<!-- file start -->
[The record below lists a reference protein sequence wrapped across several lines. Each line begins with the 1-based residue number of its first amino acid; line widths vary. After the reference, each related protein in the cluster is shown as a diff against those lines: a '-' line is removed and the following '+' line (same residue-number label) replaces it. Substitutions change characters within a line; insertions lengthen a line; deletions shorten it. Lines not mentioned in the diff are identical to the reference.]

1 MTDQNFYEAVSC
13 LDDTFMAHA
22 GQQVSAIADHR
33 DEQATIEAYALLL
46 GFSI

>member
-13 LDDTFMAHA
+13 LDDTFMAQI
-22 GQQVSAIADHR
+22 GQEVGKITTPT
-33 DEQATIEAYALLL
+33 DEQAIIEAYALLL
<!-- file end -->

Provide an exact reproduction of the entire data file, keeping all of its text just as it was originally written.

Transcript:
[The record below lists a reference protein sequence wrapped across several lines. Each line begins with the 1-based residue number of its first amino acid; line widths vary. After the reference, each related protein in the cluster is shown as a diff against those lines: a '-' line is removed and the following '+' line (same residue-number label) replaces it. Substitutions change characters within a line; insertions lengthen a line; deletions shorten it. Lines not mentioned in the diff are identical to the reference.]

1 MTDQNFYEAVSC
13 LDDTFMAHA
22 GQQVSAIADHR
33 DEQATIEAYALLL
46 GFSI

>member
-13 LDDTFMAHA
+13 LDDTFMAQI
-22 GQQVSAIADHR
+22 GQEVGKITTPT
-33 DEQATIEAYALLL
+33 DEQAIIEAYALLL